tattoo (CouatM(thicftain!chaniber,ain-not because hthey lik"
-HWWHBVi-Hmjvw Chamberlain, but with the avowed
. . .. ........ Inl.i.
COUflty PiOnCCr PaPCr
Established In 1S84. Published every
lUarsaav ov The Enterprise Press, j
Office East side tourt nouse
Entered In the postoffice at Enter
prise, Ore., as second-clasj matter.
One year $1.50 Three months 50c.
Invariably in Advance.
COUNTY ADVERTISING RATE.
Countv subscribers to the Chieftain
may have addkional copies seat ,
outside the county ror
year No such subscriptions takea
"for less than one year
THURSDAY, FEBRUARY 11, 1909.
One Butler of Oregon has become
famous, or at lean notorious. Giv
en the small but honorable duty of
taking the result of the electoral
vote of this state to Washington, he
failed to arrive on time and but for
the letter mailed containing the re
sult, Mr. Taft would have bee;
four votes short of his rightful to
tal. Butler's notoriety Is far from en
viable. He will be used to point
many a sermon and newspaper par
agraph, but unlike the man who car
ried the message to Gomez he will
not be held up as an example to
follow, but as a warning.
Butler the Belated! What a repu
tation you made on your first chance
to perform a small public duty. Yet
how like a very large number of
American people always a little be
hind. Behind with their work. Late
at church, the theatre, business and
social appointments. Truly you are
quite typical of a faulty side in the,
average run of men.
But still we don't envy you your
DOES IT PAY?
Is business dull? Don't the goods
move in spite of the fact you have
placed "off Beason" prices on them?
Maybe you are making too much of
a secret about it. Even your own
customers haven't heard of the low
prices you are making on winter
goods, or many of them would be buy
ing now for next winter's use.
Why not try a little publicity steam
In the way of newspaper advertis
ing? It has helped others; it will
The beit merchants everywhere
say there is no advertising that
equals the local newspaper, when th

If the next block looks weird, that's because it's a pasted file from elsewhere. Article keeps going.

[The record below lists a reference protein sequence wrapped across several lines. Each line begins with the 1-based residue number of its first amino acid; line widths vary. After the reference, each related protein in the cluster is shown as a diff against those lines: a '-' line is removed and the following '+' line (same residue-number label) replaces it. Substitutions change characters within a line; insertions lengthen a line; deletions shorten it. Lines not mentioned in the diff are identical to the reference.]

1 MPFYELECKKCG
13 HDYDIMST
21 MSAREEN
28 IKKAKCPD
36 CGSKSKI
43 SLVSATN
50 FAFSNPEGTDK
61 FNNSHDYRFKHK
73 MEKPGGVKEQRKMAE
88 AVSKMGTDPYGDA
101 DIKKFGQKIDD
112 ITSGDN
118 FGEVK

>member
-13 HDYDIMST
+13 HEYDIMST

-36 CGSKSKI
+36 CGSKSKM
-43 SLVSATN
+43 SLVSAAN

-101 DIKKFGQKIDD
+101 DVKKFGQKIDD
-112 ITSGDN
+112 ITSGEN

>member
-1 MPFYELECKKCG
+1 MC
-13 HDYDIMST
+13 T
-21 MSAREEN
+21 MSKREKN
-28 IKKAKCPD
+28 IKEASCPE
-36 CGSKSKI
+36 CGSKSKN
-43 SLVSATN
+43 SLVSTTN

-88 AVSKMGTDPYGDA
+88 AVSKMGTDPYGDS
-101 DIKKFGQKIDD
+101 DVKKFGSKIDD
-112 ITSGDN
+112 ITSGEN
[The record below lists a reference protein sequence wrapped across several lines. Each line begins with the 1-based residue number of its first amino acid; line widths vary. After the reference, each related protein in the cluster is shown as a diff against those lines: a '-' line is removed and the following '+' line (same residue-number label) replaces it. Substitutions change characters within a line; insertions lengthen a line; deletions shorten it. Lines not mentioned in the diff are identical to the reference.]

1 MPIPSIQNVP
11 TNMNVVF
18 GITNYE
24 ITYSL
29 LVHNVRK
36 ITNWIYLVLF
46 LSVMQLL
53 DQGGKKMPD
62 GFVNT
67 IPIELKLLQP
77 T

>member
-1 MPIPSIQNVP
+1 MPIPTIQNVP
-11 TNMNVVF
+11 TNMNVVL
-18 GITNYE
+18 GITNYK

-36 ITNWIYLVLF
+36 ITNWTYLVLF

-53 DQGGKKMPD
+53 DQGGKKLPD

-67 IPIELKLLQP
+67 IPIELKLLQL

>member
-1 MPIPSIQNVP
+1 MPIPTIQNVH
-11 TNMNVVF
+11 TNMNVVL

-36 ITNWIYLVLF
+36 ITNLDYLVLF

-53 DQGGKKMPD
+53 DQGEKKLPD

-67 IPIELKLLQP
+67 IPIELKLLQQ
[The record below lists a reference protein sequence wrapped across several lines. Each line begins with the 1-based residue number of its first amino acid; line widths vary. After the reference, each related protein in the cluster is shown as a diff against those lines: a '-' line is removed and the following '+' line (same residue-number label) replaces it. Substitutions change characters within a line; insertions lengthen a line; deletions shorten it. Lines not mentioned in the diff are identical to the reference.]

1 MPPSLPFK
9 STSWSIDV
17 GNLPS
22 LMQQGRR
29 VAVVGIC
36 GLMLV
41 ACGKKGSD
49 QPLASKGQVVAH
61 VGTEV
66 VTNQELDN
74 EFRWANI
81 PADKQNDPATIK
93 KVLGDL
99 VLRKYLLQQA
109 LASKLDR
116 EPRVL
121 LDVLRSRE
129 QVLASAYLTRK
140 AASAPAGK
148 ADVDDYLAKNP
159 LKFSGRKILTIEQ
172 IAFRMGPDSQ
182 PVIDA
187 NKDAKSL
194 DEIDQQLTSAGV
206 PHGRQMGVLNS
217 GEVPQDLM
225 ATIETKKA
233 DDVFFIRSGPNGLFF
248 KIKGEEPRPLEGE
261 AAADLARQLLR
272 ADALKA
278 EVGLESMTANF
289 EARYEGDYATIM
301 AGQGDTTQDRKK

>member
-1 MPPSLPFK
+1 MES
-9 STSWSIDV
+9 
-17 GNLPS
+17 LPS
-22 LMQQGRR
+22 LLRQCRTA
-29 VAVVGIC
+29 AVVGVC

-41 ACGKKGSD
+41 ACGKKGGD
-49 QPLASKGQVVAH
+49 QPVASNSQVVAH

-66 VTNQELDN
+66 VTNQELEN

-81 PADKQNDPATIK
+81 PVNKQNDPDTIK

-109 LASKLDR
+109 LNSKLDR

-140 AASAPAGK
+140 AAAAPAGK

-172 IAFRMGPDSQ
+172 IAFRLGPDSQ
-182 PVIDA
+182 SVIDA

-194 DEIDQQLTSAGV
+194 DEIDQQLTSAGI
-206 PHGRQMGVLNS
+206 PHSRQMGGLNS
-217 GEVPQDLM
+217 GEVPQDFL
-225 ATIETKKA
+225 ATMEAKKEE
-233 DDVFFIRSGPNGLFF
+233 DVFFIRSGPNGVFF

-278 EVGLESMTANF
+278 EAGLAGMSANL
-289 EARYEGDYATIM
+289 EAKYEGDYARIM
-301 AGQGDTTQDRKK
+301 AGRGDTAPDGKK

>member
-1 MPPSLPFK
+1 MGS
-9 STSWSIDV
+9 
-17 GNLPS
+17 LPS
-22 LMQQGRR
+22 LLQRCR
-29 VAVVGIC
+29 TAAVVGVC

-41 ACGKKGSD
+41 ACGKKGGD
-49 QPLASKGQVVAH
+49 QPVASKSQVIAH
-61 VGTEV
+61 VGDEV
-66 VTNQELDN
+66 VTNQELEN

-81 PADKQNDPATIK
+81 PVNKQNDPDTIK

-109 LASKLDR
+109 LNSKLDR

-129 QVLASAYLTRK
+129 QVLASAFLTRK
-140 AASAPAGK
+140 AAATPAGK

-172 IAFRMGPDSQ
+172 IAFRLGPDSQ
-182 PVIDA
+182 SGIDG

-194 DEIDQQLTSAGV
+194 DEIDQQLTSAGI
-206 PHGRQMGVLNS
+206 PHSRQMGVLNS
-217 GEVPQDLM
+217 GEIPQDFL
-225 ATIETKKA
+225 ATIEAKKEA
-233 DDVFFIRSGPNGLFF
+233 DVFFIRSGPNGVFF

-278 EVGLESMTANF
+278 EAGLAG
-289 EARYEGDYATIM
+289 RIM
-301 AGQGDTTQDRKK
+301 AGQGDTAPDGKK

advertising follows the known rules
for success in advertising: Up-to-date,
seasonable goods offered with
price stated; or off season offerings
with cut price; always make good
what Is said in the advertisement;
never run same a! twice, and final
ly, keap at It Ions enough to give it
a thorough trial.
If you follow those rules and
don't get results we will admit adver
tising in the home paper doesn't
pay. It doesn't cast any more to
advertise right In this paper, than
It does to run stale ads.
From present indications the sugar
beet culture will be given a good
test in the valley this coming sea
son. A number of public spirited
land owners have offered land and
water at a low rental in order to
have the test male. This Is com
mendable on their part and it is well
for the valley. There has been
some conflict of testimony whether
sugar beet culture was good for a
community or not. The way to
settle It, is by a thorough test.
That wl!l be male.
A pay roll is the thing. Elgin Is
rejoicing because a big lumber com
pany has been formed over there
that will employ many men. She
has a right to be happy. It may
make up for the town much of what
was lost by the extension of the
railroad. Trade and commerce are
all right, but nothing makes for ad
vance in popu:a ion, bank deposits,
price of property and general pros
perity like a pay roll.
The machine Republicans who
bolted the regular nominee for speak
er of the Illinois house and Joined
with the Democrats In electing Shurt
leff, are called Repocrats. That
name would fit the Oregon machine
Republicans who bolted Cake for
I object the Oregouian says of brlnj-
ilug statement No. l In disrepute
Representative Rusk has Intro-
durej DOuse bill 296, to Increase the
! salarv of the county superintendent
of Wallowa county to $1200 a year,